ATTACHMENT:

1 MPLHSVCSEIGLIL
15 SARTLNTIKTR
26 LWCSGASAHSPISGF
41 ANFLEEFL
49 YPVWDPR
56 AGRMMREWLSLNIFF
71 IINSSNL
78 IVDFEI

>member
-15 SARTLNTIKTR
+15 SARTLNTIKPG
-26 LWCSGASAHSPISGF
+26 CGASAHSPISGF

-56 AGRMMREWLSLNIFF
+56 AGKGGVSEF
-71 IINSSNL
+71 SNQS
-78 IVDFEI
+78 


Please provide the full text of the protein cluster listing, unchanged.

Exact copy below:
1 MPLHSVCSEIGLIL
15 SARTLNTIKTR
26 LWCSGASAHSPISGF
41 ANFLEEFL
49 YPVWDPR
56 AGRMMREWLSLNIFF
71 IINSSNL
78 IVDFEI

>member
-15 SARTLNTIKTR
+15 SARTLNTIKPG
-26 LWCSGASAHSPISGF
+26 CGASAHSPISGF

-56 AGRMMREWLSLNIFF
+56 AGKGGVSEF
-71 IINSSNL
+71 SNQS
-78 IVDFEI
+78 